Researchers in Cambridge have also adapted a microscopic microscopic device to create an artificial skin that is unique in nature, opening up the possibility of new weapons for everything from plastic to antibiotics.
Knowing how to use and modify the DNA in the heart for all of these genes is established, but so far it has not been able to change the 3bn age through how DNA instructs cells to make amino acid chains that make life-forming molecules.
“This is probably a biological change,” said Jason Chin, a project director at the MRC Laboratory of Molecular Biology.
“These bacteria can be transformed into regenerative industries that can be regenerated to produce a wide range of new molecules, which can benefit technologically and medically, as well as the development of new drugs such as antibiotics.”
A well-known study, published in the newspaper Science, building on the 2019 team to fight it made a common color E. coli pathogens and their entire DNA – called the genome – are made entirely of lab products.
Scientists have now identified the Syn61 bacterium that not only transforms DNA but also the interconnected machines that convert genes into genes. This created a new species that grows like E. coli but with some extras.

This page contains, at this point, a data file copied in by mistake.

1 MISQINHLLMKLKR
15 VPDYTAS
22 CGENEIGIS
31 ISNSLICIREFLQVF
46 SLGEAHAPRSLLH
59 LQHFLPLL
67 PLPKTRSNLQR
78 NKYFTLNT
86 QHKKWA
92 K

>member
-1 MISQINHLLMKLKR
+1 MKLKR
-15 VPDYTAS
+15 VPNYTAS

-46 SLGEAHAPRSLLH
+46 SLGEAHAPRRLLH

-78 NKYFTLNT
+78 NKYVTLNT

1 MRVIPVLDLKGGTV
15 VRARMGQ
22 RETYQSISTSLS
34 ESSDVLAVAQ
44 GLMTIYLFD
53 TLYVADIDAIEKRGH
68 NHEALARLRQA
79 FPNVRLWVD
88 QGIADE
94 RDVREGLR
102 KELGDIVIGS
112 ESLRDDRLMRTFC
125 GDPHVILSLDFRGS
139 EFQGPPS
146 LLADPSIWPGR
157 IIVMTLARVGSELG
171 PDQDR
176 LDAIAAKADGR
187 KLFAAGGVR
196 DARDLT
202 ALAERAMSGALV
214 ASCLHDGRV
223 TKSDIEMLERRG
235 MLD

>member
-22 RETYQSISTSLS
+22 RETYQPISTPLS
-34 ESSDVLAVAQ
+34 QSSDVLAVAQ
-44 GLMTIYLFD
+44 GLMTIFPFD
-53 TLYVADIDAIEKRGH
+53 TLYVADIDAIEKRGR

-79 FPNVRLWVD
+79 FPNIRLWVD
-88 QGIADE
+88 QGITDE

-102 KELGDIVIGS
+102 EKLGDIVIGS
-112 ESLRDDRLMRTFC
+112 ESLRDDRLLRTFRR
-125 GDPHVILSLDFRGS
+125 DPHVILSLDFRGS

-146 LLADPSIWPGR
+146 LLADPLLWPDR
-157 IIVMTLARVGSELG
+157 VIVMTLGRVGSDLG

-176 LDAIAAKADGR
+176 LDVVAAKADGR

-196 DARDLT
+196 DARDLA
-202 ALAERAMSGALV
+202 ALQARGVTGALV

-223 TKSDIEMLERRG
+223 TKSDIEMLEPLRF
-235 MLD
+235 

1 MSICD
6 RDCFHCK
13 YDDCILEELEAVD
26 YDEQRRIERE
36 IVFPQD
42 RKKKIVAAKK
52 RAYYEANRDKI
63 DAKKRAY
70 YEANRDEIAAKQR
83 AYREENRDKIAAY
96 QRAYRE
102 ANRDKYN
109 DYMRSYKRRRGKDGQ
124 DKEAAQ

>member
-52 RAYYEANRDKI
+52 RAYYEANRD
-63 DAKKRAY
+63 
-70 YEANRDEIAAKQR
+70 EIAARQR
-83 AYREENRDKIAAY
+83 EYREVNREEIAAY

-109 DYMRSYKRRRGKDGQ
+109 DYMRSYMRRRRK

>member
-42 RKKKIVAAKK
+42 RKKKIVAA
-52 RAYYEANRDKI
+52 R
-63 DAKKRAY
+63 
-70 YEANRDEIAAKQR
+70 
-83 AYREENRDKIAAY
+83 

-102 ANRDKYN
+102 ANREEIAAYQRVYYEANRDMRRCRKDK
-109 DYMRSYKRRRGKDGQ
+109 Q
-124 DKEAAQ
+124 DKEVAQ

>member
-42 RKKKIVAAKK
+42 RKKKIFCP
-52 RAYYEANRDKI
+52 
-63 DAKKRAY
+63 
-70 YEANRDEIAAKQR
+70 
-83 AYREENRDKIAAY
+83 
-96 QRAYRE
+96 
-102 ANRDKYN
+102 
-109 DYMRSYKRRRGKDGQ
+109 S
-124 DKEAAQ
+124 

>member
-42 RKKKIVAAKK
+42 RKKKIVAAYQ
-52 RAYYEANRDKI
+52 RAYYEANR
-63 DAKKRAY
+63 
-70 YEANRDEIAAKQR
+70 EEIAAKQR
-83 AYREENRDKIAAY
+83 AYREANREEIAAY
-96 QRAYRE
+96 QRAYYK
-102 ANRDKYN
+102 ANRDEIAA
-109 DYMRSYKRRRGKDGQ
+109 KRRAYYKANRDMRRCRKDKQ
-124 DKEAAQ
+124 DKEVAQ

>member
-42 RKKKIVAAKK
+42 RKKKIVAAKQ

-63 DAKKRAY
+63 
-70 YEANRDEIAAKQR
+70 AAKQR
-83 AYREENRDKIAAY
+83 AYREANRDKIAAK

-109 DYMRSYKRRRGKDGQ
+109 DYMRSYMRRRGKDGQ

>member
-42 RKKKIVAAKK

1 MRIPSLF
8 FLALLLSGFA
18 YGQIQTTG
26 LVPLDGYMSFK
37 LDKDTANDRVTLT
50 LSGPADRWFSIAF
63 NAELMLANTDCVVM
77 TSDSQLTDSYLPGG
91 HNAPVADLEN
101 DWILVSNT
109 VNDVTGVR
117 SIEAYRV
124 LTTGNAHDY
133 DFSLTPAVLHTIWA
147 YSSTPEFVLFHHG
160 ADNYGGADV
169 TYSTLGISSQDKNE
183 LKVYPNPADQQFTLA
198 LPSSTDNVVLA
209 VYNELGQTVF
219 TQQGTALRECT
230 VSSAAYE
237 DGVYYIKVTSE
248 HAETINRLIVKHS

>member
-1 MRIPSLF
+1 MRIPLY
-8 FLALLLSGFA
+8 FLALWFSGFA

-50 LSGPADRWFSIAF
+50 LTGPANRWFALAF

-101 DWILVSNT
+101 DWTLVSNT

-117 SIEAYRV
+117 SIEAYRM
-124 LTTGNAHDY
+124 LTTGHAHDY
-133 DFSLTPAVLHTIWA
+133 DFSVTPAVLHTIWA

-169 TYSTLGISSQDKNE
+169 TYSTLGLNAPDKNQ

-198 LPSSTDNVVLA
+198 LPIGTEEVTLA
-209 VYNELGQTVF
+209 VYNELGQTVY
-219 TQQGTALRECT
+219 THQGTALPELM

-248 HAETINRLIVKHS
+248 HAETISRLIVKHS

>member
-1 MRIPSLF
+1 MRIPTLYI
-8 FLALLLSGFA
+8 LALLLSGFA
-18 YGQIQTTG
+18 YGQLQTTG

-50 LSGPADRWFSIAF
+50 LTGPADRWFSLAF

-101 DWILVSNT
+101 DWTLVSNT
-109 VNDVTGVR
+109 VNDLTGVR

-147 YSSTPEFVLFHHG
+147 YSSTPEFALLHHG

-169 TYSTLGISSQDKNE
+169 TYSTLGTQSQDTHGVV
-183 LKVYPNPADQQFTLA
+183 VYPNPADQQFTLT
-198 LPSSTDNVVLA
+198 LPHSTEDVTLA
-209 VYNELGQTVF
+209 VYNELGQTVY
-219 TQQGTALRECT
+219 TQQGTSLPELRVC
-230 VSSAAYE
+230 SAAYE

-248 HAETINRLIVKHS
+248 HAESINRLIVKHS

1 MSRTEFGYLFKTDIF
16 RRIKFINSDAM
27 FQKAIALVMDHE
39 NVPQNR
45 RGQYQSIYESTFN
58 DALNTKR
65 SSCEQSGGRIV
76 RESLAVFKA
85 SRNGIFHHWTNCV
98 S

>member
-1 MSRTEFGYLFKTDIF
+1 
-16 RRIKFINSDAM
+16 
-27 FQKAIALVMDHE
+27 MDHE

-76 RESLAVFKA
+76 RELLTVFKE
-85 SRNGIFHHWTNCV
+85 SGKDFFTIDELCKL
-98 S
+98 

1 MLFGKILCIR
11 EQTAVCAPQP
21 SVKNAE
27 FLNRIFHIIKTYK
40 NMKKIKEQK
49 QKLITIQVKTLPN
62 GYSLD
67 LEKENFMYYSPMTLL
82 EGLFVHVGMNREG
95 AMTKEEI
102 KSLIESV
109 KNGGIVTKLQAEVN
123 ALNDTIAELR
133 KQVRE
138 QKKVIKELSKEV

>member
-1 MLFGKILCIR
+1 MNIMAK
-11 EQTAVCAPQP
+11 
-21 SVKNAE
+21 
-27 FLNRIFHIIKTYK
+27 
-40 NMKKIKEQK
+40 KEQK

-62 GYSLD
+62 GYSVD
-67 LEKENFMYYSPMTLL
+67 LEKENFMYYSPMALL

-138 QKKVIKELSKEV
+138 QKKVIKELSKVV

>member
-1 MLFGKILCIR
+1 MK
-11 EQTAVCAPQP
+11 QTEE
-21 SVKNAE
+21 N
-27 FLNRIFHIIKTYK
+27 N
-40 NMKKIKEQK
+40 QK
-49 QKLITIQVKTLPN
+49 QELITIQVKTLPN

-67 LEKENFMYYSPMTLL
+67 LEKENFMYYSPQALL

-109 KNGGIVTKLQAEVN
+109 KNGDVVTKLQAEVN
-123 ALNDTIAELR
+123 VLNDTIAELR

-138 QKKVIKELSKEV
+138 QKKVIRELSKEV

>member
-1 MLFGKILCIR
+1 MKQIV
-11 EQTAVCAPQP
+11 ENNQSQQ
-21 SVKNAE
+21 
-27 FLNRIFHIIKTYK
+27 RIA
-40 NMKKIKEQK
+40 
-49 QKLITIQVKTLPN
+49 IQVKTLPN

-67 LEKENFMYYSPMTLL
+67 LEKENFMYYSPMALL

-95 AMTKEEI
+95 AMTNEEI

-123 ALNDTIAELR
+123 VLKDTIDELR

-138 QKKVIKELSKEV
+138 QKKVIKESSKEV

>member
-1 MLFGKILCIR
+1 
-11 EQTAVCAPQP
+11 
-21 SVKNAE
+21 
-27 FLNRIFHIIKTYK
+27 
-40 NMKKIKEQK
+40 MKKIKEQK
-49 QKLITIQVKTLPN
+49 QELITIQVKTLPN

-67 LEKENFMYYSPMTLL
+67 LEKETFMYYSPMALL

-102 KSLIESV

The key to doing this is three groups of “letters” – A, T, C and G – inside DNA. Each of these codons tells the skin to add amino acids to its growing protein. From the beginning of the life of the Earth all living things have preserved life in this way.
Because there are 64 possible codons and 20 amino acids by nature alone, the genetic material has a lot of redundancy. Scientists in Cambridge have used this process to reproduce other codons to create unique building blocks that do not exist in nature while allowing the cell to produce all the essential proteins for life.
The analogy may be to see the natural instinct as an English computer keyboard while other characters appear several times. Cambridge has translated version A into Greek alpha, more than B into beta and so on, making it possible to write in Greek and English.
These experiments suggest that ingeniously engineered bacteria can synthesize foreign monomers – group structures – into new proteins and other large molecules called polymers.
“We want to use these bacteria to make and manufacture long-lasting polymers that are made and make new products,” said Chin, adding that some work could be old polymers such as molten plastic.
Delilah Jewel and Abhishek Chatterjee of Boston College, two leading scientists who have not participated in Cambridge research, say that the technology of using “non-biological materials” could open up new jobs, “from creating new biotherapeutics groups to biomaterials with new tools.”
One of the advantages of modern technology is that the production bacteria are resistant to viruses, which require natural processes to replicate many cells.
“If the virus gets into the jars of bacteria that are used to make other drugs it can destroy the whole group,” explained Chin. Our bacterial cells can counteract this problem by fully combating the virus. ”
Chin also spoke of “significant commercial potential” in microbiology technology, adding that discussions on how to protect commercial skills were conducted.